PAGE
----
The New York Times over the weekend ran a front-page Sunday edition smackdown of bad check collectors and their relationships with local district attorneys’ offices.
The lengthy piece, “In Prosecutors, Debt Collectors Find a Partner,” explores the permissive nature of some arrangements between debt collection agencies and DAs that manifest with dunning notices going out on official government letterhead.
District attorneys are generally charged with pursuing bad check writers to protect local businesses. Many outsource certain functions of that charge to private collection agencies.
But the relationships have gotten a bit too cozy according to some consumer groups, and as noted in The Times article:
[The collection letters] bear the seal and signature of the local district attorney’s office. But there is a catch: the letters are from debt-collection companies, which the prosecutors allow to use their letterhead. In return, the companies try to collect not only the unpaid check, but also high fees from debtors for a class on budgeting and financial responsibility, some of which goes back to the district attorneys’ offices.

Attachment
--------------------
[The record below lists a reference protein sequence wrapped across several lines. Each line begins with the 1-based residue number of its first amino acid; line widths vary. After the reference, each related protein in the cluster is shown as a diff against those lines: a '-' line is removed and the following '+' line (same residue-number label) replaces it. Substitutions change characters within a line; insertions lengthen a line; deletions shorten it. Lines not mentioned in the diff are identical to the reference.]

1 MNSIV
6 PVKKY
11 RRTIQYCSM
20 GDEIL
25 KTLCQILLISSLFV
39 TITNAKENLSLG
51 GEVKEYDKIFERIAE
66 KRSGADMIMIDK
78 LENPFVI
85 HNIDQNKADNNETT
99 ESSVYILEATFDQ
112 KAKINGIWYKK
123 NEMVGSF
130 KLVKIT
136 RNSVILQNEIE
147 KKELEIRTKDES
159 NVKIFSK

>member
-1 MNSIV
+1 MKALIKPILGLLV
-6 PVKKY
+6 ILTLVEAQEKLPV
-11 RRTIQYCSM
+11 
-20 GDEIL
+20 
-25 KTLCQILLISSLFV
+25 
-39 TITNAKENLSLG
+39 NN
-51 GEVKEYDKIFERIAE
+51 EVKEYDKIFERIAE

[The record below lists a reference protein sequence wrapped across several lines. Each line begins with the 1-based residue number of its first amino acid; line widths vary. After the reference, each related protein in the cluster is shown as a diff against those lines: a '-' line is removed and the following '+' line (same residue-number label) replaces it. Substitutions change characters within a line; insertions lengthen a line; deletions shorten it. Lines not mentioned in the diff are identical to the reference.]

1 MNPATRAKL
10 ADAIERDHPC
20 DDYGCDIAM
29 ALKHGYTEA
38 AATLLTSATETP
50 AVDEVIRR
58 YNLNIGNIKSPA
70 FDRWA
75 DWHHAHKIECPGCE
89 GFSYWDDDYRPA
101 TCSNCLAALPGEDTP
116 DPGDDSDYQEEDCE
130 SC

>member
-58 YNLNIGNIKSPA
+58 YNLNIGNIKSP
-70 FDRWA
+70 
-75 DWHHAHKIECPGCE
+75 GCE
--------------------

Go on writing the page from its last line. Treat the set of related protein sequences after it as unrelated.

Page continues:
The piece notes that this type of arrangement exists in more than 300 district attorneys’ offices across the country. Initially set up as a way to help merchants combat fraud, consumer activists claim that “bad check diversion programs” are increasingly becoming revenue centers for local prosecutors in a time of stretched budgets.
Many attorneys who take the collection agencies to court argue that the companies are threatening consumers with jail, even though The Times’ example of letter language to that effect only intimated “the possibility of further action against the accused by the District Attorney’s Office.”
DAs, for their part, like the programs and view them as a way for merchants to get paid and for citizens to avoid prosecution.
“I view it as quite a win-win,” Baltimore County State’s Attorney Scott D. Shellenberger told the paper. “You aren’t criminalizing someone who shouldn’t have a criminal record, and you are getting the merchant his money back.”